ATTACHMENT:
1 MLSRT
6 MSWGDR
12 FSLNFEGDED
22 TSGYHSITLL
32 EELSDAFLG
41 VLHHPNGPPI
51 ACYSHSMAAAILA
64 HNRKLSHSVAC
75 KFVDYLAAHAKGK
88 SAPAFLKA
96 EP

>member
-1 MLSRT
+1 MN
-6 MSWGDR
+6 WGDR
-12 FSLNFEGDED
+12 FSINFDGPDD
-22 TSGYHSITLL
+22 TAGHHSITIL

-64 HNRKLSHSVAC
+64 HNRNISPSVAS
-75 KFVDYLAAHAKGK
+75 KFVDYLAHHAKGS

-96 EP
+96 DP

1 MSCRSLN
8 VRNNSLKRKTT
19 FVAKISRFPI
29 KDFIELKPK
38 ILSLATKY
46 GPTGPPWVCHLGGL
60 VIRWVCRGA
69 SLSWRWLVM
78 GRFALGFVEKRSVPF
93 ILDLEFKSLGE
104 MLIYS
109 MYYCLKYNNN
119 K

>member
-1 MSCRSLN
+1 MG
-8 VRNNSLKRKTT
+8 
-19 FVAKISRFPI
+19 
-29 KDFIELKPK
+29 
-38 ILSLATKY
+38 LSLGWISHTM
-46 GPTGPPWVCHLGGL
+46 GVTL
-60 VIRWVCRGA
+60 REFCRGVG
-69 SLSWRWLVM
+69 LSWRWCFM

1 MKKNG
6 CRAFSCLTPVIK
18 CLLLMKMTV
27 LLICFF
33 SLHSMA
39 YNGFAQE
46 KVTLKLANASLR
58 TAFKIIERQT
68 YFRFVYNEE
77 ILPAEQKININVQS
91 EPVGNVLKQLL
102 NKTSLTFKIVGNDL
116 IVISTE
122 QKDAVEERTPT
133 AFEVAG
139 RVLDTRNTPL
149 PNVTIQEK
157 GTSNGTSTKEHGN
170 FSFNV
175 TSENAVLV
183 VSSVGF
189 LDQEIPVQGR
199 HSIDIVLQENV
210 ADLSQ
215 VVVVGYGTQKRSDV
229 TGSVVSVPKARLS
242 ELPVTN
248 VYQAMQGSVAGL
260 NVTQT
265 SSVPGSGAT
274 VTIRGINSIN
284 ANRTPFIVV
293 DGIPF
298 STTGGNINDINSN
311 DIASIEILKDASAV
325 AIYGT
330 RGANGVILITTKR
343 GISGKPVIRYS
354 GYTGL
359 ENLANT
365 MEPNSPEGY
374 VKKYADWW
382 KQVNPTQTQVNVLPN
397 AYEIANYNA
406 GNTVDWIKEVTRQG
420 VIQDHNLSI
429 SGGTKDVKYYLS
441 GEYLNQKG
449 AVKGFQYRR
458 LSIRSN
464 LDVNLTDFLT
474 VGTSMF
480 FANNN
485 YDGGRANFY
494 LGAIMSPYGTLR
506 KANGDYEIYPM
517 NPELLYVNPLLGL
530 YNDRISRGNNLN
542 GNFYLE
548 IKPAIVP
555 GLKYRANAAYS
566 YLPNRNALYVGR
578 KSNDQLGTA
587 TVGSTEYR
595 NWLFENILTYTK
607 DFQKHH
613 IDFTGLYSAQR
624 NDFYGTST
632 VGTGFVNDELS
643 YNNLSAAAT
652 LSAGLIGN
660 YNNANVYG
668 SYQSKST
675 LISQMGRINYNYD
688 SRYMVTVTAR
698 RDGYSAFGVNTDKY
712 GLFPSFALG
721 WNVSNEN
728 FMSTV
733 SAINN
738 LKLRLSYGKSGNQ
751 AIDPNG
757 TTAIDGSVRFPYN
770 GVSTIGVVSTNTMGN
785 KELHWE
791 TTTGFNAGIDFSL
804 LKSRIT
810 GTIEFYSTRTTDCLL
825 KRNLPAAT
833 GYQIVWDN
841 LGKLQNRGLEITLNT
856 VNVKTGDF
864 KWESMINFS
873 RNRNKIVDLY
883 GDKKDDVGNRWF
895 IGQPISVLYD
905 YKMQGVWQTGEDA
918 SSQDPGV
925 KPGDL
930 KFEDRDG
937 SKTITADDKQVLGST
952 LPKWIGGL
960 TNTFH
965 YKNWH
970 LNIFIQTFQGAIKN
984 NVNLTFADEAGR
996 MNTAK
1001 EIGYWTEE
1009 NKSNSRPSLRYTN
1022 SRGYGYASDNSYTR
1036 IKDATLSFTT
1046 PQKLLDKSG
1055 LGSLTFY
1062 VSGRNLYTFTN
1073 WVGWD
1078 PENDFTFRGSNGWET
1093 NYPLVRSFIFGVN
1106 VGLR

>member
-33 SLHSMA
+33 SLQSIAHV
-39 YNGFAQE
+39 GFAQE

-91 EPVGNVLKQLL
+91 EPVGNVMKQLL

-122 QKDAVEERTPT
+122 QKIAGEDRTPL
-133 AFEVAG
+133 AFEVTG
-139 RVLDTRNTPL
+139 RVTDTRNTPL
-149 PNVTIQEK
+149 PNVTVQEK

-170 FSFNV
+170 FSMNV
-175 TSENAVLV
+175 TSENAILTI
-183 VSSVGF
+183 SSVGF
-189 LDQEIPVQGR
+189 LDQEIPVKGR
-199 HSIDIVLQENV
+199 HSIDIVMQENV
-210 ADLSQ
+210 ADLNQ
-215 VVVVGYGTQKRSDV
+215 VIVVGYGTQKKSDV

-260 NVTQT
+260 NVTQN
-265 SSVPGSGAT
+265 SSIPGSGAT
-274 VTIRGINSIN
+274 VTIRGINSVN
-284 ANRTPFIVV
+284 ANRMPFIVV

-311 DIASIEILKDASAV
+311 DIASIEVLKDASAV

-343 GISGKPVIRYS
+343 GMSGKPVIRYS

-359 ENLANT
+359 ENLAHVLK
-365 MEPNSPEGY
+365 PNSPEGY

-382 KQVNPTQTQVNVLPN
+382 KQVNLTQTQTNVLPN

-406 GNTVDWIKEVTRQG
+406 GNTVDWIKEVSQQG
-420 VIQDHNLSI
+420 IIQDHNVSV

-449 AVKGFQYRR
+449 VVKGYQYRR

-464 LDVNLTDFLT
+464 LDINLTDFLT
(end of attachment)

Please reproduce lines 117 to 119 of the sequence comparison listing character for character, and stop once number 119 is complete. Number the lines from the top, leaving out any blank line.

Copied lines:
555 GLKYRANAAYS
566 YLPNRNALYVGR
578 KSNDQLGTA